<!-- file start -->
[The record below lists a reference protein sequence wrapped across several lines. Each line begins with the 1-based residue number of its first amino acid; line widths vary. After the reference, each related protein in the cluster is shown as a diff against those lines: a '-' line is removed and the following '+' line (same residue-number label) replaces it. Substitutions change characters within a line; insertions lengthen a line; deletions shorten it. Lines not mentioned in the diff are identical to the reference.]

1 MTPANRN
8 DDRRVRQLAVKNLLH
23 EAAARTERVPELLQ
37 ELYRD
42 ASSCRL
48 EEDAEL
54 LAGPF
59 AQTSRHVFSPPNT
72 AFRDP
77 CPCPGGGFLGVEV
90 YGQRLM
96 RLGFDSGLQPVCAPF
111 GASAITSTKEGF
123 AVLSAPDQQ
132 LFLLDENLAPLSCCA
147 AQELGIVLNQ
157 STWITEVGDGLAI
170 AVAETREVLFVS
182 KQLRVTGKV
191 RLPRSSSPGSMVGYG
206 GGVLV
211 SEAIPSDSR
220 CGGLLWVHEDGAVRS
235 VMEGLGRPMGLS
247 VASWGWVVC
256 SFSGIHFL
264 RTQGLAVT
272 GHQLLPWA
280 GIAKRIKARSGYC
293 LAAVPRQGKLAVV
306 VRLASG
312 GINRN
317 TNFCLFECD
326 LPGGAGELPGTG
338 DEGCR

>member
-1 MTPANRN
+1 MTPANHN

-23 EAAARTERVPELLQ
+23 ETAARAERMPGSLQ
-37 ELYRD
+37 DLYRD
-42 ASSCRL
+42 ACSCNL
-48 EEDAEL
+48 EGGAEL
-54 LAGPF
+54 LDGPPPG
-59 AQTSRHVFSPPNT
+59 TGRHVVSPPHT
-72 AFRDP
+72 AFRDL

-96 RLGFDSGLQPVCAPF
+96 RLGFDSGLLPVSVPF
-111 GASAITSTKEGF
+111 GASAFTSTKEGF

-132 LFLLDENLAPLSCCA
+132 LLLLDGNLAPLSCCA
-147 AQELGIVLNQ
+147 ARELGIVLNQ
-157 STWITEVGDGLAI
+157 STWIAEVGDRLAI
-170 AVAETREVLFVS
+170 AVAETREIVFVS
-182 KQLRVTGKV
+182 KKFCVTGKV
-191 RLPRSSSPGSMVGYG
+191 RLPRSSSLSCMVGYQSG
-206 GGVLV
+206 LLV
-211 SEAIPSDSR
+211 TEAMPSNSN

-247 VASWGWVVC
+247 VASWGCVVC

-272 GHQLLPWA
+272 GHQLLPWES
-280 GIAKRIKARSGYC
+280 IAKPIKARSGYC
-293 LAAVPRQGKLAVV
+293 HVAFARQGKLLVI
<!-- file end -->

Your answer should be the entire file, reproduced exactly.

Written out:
[The record below lists a reference protein sequence wrapped across several lines. Each line begins with the 1-based residue number of its first amino acid; line widths vary. After the reference, each related protein in the cluster is shown as a diff against those lines: a '-' line is removed and the following '+' line (same residue-number label) replaces it. Substitutions change characters within a line; insertions lengthen a line; deletions shorten it. Lines not mentioned in the diff are identical to the reference.]

1 MTPANRN
8 DDRRVRQLAVKNLLH
23 EAAARTERVPELLQ
37 ELYRD
42 ASSCRL
48 EEDAEL
54 LAGPF
59 AQTSRHVFSPPNT
72 AFRDP
77 CPCPGGGFLGVEV
90 YGQRLM
96 RLGFDSGLQPVCAPF
111 GASAITSTKEGF
123 AVLSAPDQQ
132 LFLLDENLAPLSCCA
147 AQELGIVLNQ
157 STWITEVGDGLAI
170 AVAETREVLFVS
182 KQLRVTGKV
191 RLPRSSSPGSMVGYG
206 GGVLV
211 SEAIPSDSR
220 CGGLLWVHEDGAVRS
235 VMEGLGRPMGLS
247 VASWGWVVC
256 SFSGIHFL
264 RTQGLAVT
272 GHQLLPWA
280 GIAKRIKARSGYC
293 LAAVPRQGKLAVV
306 VRLASG
312 GINRN
317 TNFCLFECD
326 LPGGAGELPGTG
338 DEGCR

>member
-1 MTPANRN
+1 MTPANHN

-23 EAAARTERVPELLQ
+23 ETAARAERMPGSLQ
-37 ELYRD
+37 DLYRD
-42 ASSCRL
+42 ACSCNL
-48 EEDAEL
+48 EGGAEL
-54 LAGPF
+54 LDGPPPG
-59 AQTSRHVFSPPNT
+59 TGRHVVSPPHT
-72 AFRDP
+72 AFRDL

-96 RLGFDSGLQPVCAPF
+96 RLGFDSGLLPVSVPF
-111 GASAITSTKEGF
+111 GASAFTSTKEGF

-132 LFLLDENLAPLSCCA
+132 LLLLDGNLAPLSCCA
-147 AQELGIVLNQ
+147 ARELGIVLNQ
-157 STWITEVGDGLAI
+157 STWIAEVGDRLAI
-170 AVAETREVLFVS
+170 AVAETREIVFVS
-182 KQLRVTGKV
+182 KKFCVTGKV
-191 RLPRSSSPGSMVGYG
+191 RLPRSSSLSCMVGYQSG
-206 GGVLV
+206 LLV
-211 SEAIPSDSR
+211 TEAMPSNSN

-247 VASWGWVVC
+247 VASWGCVVC

-272 GHQLLPWA
+272 GHQLLPWES
-280 GIAKRIKARSGYC
+280 IAKPIKARSGYC
-293 LAAVPRQGKLAVV
+293 HVAFARQGKLLVI